There are several biographies about G.I. Gurdjieff, of varying quality, from yellow journalism to reasonably verifiable. In my opinion, the following are the better biographies:
- Gurdjieff: The Anatomy of a Myth, by James Moore. Written in a florid prose style— nevertheless, a fairly thorough biography.
- Gurdjieff Reconsidered, by Roger Lipsey. A recent biography from a member of the Gurdjieff Foundation, with some insight into some of the organizations’ missteps after Gurdjieff’s death.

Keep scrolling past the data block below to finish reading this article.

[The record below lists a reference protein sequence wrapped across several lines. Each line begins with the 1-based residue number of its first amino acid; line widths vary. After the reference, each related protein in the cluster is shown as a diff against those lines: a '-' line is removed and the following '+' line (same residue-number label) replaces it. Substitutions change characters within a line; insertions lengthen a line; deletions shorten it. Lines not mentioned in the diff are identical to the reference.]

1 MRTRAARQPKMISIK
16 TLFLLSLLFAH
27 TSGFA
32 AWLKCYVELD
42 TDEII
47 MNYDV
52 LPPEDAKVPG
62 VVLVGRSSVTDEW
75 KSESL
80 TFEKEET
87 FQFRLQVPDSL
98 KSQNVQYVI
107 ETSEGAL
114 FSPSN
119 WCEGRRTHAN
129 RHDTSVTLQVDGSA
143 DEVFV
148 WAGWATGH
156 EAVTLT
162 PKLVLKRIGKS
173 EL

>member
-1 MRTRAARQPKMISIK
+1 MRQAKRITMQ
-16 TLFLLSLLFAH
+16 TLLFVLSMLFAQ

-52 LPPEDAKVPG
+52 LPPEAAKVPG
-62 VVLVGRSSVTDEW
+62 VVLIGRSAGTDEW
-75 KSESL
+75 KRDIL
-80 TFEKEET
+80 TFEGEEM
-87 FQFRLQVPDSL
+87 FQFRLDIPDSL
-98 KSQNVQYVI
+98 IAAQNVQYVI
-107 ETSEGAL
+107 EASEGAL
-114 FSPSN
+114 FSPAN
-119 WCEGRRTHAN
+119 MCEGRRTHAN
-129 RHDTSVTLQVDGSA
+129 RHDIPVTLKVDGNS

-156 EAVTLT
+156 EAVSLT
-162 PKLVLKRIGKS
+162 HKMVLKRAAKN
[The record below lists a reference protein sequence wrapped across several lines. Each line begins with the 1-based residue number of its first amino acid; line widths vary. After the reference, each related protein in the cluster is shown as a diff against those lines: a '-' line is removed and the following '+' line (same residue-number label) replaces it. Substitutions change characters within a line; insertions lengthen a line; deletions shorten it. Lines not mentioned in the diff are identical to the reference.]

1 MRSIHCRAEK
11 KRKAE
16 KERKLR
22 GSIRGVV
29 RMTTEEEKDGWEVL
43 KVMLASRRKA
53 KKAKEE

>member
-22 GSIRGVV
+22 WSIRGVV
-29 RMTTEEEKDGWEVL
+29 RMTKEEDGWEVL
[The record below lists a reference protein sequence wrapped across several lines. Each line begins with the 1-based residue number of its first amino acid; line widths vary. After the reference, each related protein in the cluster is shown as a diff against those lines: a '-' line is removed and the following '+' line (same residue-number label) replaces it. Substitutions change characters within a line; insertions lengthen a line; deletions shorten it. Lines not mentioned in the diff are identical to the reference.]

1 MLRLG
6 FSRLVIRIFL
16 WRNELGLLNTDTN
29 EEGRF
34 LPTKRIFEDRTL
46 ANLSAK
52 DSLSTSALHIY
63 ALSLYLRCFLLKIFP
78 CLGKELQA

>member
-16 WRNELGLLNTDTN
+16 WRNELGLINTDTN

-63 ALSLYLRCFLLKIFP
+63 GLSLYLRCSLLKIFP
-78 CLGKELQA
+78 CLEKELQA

- Georgi Ivanovitch Gurdjieff: The Man, The Teaching, His Mission, by William Patrick Patterson. Less a biography and more of a collection of bare facts, but well-organized and presented with little opinion inserted.
There are many collections of anecdotes of pupils with Gurdjieff. The better ones, in my opinion, are from longtime pupils of Gurdjieff who were reluctant to write them down but were encouraged by those around them to preserve their stories in writing before they passed away.
- Gurdjieff: A Master In Life, by Tcheslaw Tchekhovitch. Followed Gurdjieff from 1920 until his teacher’s death.
- The Gurdjieff Years: Recollections of Louise Goepfert March. Followed Gurdjieff from 1929 until her teacher’s death, translating his writings into German.